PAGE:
SC sets aside registrar’s objections on Zardari’s plea seeking transfer of cases to Karachi

Orders registrar to fix main application for hearing before a bench within two weeks

Statesman Report

ISLAMABAD: The Supreme Court (SC) set aside on Tuesday the Registrar Office’s objections on former president Asif Zardari's application seeking transfer of corruption cases against him from Islamabad’s accountability court to Karachi.

The order was given by SC's Justice Umar Ata Bandial while hearing the plea in his chamber.

Zardari’s counsel, Farooq H Naek appeared on behalf of the former president. After hearing his arguments, the SC judge allowed the appeal and ordered the Registrar’s Office to fix the main application before a bench within two weeks.

Earlier, on November 3, the Pakistan Peoples Party (PPP) co-chairman had approached the apex court and requested to transfer the National Accountability Bureau’s (NAB) Toshakhana – gift repository – reference from Islamabad’s Accountability Court No III to a court in Karachi in view of his ill health.

The apex court, while hearing a suo motu case related to fake accounts, had ordered to conduct a trial of the accused persons in Islamabad. The court had rejected review petitions against its order.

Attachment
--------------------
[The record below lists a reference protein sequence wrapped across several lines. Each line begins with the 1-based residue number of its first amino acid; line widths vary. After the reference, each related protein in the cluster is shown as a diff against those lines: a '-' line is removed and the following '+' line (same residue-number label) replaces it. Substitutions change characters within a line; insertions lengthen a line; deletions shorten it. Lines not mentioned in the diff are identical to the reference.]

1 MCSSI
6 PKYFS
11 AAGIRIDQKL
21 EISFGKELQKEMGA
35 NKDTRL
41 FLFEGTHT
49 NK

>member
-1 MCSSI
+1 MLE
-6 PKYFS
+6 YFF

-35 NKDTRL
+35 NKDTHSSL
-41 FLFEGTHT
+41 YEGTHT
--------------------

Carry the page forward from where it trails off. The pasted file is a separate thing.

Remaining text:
The Registrar Officer had earlier declared the civil miscellaneous appeal (CMA) as “not entertainable” and returned the CMA along with the paper books.

According to the SC office, the application was not entertainable as NAB – the prosecution in the case – filed the reference in view of an order of the Supreme Court.

It said the top court had already rejected Zardari’s previous application to transfer the graft cases to Karachi courts. It said the SC rules forbid refilling a review application.

The PPP leader challenged the SC office’s order on November 10, claiming it was not sustainable in law and case law, as enunciated by the Supreme Court.

The appeal said it is the constitutional right of the appellant to knock the door of the top court, but the SC's Registrar Office order shows that the rights of the appellant have been blocked at the institutional level, which is not a practice of the court. ���